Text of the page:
Tuesday, July 30, 2013

Mediation and the Science of Decision Making Part IX: Think Like A Trader

Last time, we looked at one way to use behavioral economics to help our clients make better decisions in mediation by setting reference points before we begin negotiating.  Today we discuss another way to do better in any negotiation: thinking like a trader.  

Most attorneys have a great deal of experience with negotiation and may even consider themselves to be professional negotiators. (Interestingly, Kahneman and Tversky found that even professionals make the same cognitive errors as the rest of us, but we will put that aside for the moment.) 

Most parties do not have the same level of negotiation experience as their lawyers. And even if they do, the stress of litigation and mediation leaves them less capable of making rational economic decisions. Although there are benefits to long days of mediation, experienced negotiators know that 12 or 14 hours of mediation can reduce one’s ability to think clearly and make good business decisions. Especially at the end of a long day, parties need to understand the impact that cognitive errors have on them.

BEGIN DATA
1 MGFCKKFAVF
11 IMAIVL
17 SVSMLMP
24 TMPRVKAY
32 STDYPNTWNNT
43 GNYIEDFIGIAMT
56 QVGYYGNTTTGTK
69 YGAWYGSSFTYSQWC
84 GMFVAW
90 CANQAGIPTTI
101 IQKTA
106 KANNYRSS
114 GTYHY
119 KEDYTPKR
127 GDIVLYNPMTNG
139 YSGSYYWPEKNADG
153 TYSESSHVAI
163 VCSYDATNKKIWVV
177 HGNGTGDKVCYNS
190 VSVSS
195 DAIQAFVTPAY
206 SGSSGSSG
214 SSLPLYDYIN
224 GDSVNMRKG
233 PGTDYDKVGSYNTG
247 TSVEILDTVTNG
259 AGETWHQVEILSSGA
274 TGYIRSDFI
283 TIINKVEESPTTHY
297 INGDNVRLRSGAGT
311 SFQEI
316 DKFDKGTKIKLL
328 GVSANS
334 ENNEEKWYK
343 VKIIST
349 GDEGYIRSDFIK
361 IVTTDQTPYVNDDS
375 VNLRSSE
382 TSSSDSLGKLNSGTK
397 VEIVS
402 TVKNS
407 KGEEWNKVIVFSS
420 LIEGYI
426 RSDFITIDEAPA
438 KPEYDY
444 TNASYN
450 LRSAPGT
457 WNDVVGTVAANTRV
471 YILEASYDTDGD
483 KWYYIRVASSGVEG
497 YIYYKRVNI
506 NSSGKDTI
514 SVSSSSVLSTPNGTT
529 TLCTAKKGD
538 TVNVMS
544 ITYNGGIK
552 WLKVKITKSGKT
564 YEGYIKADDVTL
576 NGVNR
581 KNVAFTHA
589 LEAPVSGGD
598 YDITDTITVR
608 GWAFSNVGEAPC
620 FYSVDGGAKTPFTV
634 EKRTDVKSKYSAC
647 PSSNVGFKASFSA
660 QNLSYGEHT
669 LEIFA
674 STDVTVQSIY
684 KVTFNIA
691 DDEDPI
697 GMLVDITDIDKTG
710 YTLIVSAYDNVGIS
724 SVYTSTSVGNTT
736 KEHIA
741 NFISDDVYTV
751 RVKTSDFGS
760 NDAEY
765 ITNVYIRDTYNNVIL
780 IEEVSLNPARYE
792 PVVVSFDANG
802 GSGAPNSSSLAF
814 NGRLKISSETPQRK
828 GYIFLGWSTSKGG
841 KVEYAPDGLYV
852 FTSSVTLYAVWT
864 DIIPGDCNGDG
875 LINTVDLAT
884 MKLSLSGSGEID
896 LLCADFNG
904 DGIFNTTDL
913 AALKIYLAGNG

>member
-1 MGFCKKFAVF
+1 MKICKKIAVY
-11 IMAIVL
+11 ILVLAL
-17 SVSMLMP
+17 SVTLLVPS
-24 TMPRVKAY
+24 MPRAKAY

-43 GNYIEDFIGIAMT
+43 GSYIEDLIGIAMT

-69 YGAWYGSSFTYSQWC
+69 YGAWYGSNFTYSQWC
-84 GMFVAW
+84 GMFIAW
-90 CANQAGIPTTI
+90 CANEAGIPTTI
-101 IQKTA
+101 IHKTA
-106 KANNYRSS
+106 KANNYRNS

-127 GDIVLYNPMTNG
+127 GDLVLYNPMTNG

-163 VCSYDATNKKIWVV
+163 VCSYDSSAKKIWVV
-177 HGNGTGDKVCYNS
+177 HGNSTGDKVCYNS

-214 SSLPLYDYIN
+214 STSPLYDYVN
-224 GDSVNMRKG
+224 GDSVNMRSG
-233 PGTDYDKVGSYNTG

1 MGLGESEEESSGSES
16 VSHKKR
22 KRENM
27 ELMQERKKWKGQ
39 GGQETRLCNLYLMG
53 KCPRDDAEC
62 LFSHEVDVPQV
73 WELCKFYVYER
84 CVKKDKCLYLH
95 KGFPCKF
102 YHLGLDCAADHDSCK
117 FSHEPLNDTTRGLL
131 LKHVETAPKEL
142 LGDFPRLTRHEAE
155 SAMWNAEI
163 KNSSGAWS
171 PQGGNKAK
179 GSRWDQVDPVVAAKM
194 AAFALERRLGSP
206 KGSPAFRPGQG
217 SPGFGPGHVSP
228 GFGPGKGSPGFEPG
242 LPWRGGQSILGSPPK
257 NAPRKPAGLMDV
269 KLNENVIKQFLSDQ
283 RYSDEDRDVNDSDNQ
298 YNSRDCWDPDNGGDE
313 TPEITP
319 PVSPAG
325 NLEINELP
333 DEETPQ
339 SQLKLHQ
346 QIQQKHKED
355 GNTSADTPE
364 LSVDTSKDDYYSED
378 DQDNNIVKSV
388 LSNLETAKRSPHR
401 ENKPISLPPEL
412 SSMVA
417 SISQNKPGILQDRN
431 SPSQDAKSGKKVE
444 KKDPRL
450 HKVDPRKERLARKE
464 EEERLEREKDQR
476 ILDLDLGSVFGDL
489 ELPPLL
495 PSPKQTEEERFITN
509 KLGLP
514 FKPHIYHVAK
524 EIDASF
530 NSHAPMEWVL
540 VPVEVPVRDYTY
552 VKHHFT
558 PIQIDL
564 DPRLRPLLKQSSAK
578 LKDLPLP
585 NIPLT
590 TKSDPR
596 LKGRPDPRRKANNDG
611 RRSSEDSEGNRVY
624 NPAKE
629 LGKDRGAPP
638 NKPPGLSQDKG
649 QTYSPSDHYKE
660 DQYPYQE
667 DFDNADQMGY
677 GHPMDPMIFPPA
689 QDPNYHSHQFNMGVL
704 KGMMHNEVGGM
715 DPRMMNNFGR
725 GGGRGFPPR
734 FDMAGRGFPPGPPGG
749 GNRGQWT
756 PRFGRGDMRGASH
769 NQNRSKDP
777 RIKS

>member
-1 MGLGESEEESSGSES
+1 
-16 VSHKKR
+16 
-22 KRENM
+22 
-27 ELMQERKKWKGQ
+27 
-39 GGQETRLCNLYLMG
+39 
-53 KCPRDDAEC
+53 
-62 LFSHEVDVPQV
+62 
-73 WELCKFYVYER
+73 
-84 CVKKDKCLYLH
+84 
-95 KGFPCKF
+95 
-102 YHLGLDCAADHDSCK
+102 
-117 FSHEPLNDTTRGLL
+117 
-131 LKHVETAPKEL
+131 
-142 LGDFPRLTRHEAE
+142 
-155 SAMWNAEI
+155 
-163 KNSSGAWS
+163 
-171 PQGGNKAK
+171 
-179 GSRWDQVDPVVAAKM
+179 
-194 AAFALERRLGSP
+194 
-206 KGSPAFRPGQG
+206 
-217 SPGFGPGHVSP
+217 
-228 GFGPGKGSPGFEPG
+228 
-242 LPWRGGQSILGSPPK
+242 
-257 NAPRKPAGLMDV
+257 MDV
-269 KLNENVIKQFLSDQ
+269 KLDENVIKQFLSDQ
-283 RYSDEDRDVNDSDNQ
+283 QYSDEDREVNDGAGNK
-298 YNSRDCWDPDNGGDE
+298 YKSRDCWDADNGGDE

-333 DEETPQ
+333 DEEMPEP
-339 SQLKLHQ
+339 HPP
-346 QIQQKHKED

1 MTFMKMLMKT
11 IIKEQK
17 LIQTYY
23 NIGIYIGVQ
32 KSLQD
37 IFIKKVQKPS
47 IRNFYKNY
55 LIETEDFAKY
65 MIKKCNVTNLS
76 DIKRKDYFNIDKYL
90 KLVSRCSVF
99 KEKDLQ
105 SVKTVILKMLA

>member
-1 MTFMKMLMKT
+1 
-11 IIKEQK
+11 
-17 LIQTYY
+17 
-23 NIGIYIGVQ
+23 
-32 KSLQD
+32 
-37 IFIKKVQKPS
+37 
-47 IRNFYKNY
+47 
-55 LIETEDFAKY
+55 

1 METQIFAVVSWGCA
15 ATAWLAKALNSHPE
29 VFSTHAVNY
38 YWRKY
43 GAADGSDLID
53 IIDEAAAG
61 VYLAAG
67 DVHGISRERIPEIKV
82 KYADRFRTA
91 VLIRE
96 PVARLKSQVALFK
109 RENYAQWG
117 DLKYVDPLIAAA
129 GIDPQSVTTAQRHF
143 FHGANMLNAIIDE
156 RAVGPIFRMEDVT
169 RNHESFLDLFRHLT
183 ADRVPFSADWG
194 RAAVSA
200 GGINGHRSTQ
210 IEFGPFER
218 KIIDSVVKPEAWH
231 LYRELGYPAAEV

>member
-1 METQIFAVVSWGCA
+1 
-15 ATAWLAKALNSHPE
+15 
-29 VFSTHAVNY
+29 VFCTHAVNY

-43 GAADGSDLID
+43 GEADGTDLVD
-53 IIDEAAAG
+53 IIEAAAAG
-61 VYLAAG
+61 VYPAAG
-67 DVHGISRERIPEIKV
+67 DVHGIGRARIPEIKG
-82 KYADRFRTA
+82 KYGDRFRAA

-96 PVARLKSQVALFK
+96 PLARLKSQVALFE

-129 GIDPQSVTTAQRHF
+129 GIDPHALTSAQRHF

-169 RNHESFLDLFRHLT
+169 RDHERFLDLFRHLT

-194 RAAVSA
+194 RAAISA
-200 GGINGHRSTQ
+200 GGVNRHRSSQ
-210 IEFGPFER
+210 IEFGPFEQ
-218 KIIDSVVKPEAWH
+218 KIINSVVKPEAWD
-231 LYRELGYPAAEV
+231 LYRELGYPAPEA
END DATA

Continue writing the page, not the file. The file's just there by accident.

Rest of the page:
Kahneman and Tversky tested ways to help people be less sensitive to these cognitive errors. They found first that professional traders in the financial markets – people who make decisions on gambles for a living – are more tolerant of losses and as a result suffer from fewer cognitive errors when making financial decisions. 

Amazingly, one simple way to help people make better decisions is to tell them to “think like a trader.” Participants in experiments become less risk averse, and their emotional reaction to loss (as measured physiologically) decreases when given this simple advice. In other words, simply asking people to “think like a trader” gives them a better framework for analyzing their choices and helps them make better, more rational decisions.   

A simple yet powerful tool that works well when it's time to close the deal. Next time, another tool for closing deals: Shifting Reference Points And Using The Endowment Effect. 

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